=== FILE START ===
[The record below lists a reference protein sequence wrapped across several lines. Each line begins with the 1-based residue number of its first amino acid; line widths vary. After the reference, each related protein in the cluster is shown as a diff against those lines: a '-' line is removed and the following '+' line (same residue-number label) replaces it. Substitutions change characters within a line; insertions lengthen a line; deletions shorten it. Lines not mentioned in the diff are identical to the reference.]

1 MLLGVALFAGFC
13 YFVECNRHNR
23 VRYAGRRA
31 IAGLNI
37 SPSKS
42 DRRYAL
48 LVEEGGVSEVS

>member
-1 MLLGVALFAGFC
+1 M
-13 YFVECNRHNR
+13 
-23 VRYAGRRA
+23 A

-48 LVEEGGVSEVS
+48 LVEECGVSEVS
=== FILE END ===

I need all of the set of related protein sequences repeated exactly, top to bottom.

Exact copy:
[The record below lists a reference protein sequence wrapped across several lines. Each line begins with the 1-based residue number of its first amino acid; line widths vary. After the reference, each related protein in the cluster is shown as a diff against those lines: a '-' line is removed and the following '+' line (same residue-number label) replaces it. Substitutions change characters within a line; insertions lengthen a line; deletions shorten it. Lines not mentioned in the diff are identical to the reference.]

1 MLLGVALFAGFC
13 YFVECNRHNR
23 VRYAGRRA
31 IAGLNI
37 SPSKS
42 DRRYAL
48 LVEEGGVSEVS

>member
-1 MLLGVALFAGFC
+1 M
-13 YFVECNRHNR
+13 
-23 VRYAGRRA
+23 A

-48 LVEEGGVSEVS
+48 LVEECGVSEVS